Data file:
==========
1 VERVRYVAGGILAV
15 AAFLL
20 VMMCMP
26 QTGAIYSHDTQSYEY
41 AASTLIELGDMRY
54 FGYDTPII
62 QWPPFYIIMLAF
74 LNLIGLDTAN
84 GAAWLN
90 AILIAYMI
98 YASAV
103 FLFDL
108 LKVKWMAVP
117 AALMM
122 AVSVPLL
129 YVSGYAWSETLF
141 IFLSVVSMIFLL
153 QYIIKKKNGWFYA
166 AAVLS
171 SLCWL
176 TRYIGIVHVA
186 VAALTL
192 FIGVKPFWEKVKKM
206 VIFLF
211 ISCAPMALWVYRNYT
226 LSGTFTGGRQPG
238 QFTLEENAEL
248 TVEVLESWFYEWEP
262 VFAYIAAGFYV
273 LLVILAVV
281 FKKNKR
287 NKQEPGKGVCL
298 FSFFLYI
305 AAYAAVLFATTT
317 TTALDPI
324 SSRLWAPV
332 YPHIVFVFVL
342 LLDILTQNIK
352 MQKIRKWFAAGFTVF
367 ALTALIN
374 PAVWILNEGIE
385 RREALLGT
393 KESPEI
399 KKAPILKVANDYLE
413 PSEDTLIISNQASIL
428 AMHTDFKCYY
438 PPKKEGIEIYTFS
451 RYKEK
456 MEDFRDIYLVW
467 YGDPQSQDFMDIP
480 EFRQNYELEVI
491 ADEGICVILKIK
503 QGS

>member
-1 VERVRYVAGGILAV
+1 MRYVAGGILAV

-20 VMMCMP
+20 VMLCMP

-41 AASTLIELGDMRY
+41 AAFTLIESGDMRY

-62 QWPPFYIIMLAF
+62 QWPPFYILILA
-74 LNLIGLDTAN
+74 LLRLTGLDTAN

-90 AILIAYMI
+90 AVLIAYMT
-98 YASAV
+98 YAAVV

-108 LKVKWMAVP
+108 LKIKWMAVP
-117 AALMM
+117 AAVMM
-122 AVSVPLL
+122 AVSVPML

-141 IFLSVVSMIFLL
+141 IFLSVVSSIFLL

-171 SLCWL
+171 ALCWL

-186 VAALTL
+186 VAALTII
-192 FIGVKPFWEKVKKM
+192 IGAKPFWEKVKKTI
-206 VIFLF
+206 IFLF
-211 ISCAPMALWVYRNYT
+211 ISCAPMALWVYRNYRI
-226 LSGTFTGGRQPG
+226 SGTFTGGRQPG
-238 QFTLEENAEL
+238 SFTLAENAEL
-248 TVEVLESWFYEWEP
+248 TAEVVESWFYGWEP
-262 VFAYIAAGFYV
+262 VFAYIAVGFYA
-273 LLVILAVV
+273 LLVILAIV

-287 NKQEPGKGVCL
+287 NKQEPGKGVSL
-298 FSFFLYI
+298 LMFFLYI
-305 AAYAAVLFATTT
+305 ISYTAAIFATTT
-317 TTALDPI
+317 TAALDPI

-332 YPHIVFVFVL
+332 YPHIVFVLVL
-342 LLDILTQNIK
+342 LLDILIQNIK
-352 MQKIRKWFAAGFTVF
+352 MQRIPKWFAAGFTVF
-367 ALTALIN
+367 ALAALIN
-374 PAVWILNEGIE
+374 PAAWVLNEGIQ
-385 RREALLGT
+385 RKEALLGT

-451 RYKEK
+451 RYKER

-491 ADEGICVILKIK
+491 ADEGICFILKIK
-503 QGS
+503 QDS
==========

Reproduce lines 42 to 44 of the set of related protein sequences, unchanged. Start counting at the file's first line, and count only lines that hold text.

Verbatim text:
385 RREALLGT
393 KESPEI
399 KKAPILKVANDYLE